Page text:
When you are considering your space also look for items that are no longer used or wasting space. Sell these items to buy more preps or invest in additional storage options. Apps like LetGo and the Facebook marketplace are great avenues for getting rid of unused items. Once you have your storage areas identified and have pared down your junk, the next focus should be how items are being stored. Pack clothes and blankets with a vacuum seal so they are as thin as possible. Your biggest goal when dealing with store-bought items is stripping them down to their smallest packaged form. A good example of this would be, pulling out the cardboard core or toilet paper rolls so it can be stored flat. When using boxes or totes you need to use the same type and style as much as possible to ensure that your crated items can stack as neatly as possible.
In the most ideal temperatures and scenarios, you will only be able to survive three to five days without hydrating. That is why water is the most important prep whether you are in an apartment, a tent or a two thousand square foot house. Water sold in bottles and plastic jugs is great because it’s inexpensive and can store in the package for long periods of time. I would recommend storing at least two weeks worth in this manner and then have other planned sources for longer periods. When an event ramps up quickly with no warning, your bathtub is a great place to store fresh water.
The average bathtub is around 110 gallons which means your tub could provide you with adequate drinking water for one person for a staggering 220 days. There are a lot of products on the market that will line your tub and before you fill it or you can clean it really well prior to filling it up. An often overlooked item for water is your hot water heater. You need to know if your unit has its own or if there is a community hot water source. If your building has hot water heaters for every apartment, this is another 40 to 50 gallons of clean water you may have for use. Finally, If you can rent a unit that has a patio or balcony you can use this area for water collection.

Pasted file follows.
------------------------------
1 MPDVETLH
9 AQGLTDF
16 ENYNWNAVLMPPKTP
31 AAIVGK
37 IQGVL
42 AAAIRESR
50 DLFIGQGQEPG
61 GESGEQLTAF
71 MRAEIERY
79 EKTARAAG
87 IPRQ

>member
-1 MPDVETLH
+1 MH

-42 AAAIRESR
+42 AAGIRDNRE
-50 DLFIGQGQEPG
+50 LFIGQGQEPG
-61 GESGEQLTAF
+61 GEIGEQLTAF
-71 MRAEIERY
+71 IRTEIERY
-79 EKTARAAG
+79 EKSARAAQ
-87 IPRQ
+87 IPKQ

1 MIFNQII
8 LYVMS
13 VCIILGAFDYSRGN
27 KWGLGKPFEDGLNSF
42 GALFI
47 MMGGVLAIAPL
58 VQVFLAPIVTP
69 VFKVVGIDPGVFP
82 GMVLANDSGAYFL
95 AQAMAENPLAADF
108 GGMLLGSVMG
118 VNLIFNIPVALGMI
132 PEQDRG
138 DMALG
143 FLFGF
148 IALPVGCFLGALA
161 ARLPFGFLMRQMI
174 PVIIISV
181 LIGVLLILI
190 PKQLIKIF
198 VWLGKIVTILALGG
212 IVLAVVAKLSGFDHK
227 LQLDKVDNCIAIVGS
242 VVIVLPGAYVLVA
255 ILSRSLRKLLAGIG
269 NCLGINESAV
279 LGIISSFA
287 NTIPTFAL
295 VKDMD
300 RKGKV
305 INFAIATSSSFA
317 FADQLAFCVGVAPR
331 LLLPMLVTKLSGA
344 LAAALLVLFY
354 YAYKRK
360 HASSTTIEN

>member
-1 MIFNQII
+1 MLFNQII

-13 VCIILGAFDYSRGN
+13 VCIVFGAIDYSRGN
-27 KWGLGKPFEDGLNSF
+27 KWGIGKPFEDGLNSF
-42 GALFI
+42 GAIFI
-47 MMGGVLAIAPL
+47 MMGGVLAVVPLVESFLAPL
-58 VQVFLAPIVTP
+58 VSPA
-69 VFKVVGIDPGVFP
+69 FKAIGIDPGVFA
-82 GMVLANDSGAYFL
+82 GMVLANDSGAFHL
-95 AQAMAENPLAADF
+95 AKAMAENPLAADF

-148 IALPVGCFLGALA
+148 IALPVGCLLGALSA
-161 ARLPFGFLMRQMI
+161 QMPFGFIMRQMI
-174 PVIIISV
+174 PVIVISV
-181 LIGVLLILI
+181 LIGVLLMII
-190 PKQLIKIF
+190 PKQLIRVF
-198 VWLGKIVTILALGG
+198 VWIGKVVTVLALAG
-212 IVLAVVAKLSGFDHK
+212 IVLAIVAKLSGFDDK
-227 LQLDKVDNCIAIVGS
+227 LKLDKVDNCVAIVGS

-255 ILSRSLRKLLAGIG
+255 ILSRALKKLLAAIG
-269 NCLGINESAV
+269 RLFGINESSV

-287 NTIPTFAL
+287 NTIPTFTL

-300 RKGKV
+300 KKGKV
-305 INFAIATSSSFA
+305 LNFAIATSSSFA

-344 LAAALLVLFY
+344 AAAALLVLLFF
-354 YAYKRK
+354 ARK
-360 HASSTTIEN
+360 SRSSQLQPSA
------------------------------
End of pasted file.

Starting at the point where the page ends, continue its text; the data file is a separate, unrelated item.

There are literally hundreds of ways you can food prep. The lack of private outdoor space in an apartment definitely limits your options. Most of the time, if you live in a single family home you can grow a full-sized garden and raise small animals, chickens goats, etc. Outside of rare cases, this is impossible in an apartment. This means that most of your food will be from a store and will need its own storage place. With this in mind, the food with the smallest packaged size will be best. Canned goods are great because they last a long time and can stack neatly just about anywhere. As discussed above, vacuum sealing is also a great option because vacuum sealing typically creates a thinner packaging.